The majority of businesses in the United States are small businesses and the percentage of American companies that are small businesses is 99%! Forty-eight percent of employees in the U.S. work for small businesses; and 18% work for businesses with 20 or fewer employees.
What all of this means is that if American small businesses are devastated by the coronavirus pandemic, so is the American economy. It is in everyone's best interest for the federal government to support small businesses at this time, and that is just what it is trying to do, via the Coronavirus Aid, Relief and Economic Security Act: the CARES Act.
The Paycheck Protection Program (PPP)
Who is eligible for PPP assistance? Small businesses, sole proprietorships, independent contractors, and certain self-employed individuals. Certain 501(c)(3) organizations and franchises will also qualify.
When can I apply and with whom? Small businesses can apply immediately. Sole proprietorships and independent contractors can start applying now (as of April 10th). Contact your existing banking institution to see if they are participating. It appears that most lenders are requiring that you have an existing business relation with them as a condition.
How much of a loan can I get? How your loan is calculated will depend on your business's circumstances, primarily your recent "payroll costs," but the maximum loans is 10 million dollars.
What are the conditions of the loan? This program is designed to help employers keep employees on the payroll by offering them low interest (1% currently) federally guaranteed loans, which may even be forgiven. PPP funds may be used to cover payroll expenses, including sick leave, vacation time, health benefits, retirement benefits, and state and local taxes on compensation; mortgage interest; rent; utilities; and interest on debt obligations incurred before the eligible loan period.
PPP loans are available through June 30th to businesses who suffered loss due to COVID-19 between February 15th and June 30, 2020. The program features a minimum of 6 months and a maximum of 12 months, of deferral. If the loan is not forgiven, it must be paid in full in 2 years. There are no SBA fees.
Will the loan be forgiven? There are certain condition that must be satisfied for the loan to be forgiven entirely. First, the same number of employees must be kept on the payroll for 8 weeks (starting on the loan origination date) and their wages must not be reduced by more than 25%. Second, at least 75% of the loan funds must have been spent on payroll expenses. Fortunately, the program is retroactive to February 15, 2020, so that workers who may have been laid off early can be added back to the payroll.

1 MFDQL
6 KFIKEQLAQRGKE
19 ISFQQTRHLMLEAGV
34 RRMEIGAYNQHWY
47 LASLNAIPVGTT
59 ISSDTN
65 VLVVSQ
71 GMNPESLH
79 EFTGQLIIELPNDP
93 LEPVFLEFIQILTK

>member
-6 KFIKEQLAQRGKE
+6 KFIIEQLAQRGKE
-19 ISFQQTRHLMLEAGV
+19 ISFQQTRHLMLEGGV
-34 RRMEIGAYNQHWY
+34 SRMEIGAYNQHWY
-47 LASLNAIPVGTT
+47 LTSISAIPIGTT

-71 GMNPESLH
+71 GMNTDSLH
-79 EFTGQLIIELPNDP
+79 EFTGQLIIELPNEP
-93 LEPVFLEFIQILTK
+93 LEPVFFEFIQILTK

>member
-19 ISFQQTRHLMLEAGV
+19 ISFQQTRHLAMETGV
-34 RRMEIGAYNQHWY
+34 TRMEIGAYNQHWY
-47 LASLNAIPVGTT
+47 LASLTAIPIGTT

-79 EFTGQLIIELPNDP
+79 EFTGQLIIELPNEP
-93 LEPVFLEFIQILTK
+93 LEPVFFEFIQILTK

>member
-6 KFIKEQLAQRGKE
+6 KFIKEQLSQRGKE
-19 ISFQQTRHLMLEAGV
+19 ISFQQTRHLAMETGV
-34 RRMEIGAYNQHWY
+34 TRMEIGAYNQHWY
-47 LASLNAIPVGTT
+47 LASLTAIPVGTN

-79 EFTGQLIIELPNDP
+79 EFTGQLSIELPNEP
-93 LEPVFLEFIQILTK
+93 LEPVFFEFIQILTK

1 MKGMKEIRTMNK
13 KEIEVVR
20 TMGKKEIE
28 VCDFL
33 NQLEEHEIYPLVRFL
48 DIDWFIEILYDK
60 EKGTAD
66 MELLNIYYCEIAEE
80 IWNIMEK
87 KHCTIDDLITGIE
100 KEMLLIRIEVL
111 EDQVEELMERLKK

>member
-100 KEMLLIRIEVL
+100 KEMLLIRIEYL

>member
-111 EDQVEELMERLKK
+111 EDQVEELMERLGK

Read more about the Paycheck Protection Program.
Emergency Economic Injury Grants and Economic Injury Disaster Loans
If your small business needs an infusion of cash on an emergency basis, you may qualify for an emergency economic grant (EEIG). The grants offer an emergency advance of up to $10,000 to small businesses and private non-profit organizations that have suffered harm due to COVID-19. The grants are supposed to be available within 3 days after applying for an Economic Injury Disaster Loan (EIDL) from the SBA.
In order to get the emergency advance, a business must first apply for an EIDL, then submit a request for an advance. Advance funds can only be used for a variety of purposes, including keeping employees on payroll, paying for sick leave, paying business obligations like debt and mortgage payments, and addressing increased production costs related to disruptions in the supply chain.
Small Business Debt Relief Program
Under the Small Business Debt Relief Program, small businesses will be granted immediate relief for certain loan debt, including 7(a), 504, and microloans. For qualifying businesses, the SBA will cover all loan payments, including principal, interest and fees, for up to 6 months. In addition, new borrowers who take out such loans within 6 months of the bill becoming law will be eligible for relief. Disaster loans are not eligible for this program.
Tax Provisions to Help Small Businesses
In addition to the measures above, the CARES Act contains tax provisions to help small businesses injured by the coronavirus pandemic.
The Employee Retention Credit offers a refundable payroll tax credit to employers who are subject to closure or experiencing economic hardship. The credit is 50% of wages paid to employees by eligible employers, including certain nonprofits. The employer's operations must have been partially or fully suspended due to a government order that imposed limits on travel, commerce or group meetings. Employers whose year-over-year quarterly receipts show a greater than 50% reduction are also eligible.
For employers with fewer than 100 employees, all employee wages are eligible for the credit; for those with greater than 100 employees, the wages of those employees who were furloughed or had to take reduced hours are eligible. Covering wages and certain compensation, the credit is offered for the first $10,000 an employer pays to an eligible employee. Employers receiving funds through the Paycheck Protection Program are not eligible for the Employee Retention Credit.
Another provision of the CARES Act provides for a delay of payment of employer payroll taxes. Under this provision, a business or other eligible taxpayer can defer payment of the employer portion of some payroll taxes through the last day of 2020. Amounts that are deferred are split into 2 equal installment payments, payable at the end of 2021 and 2022.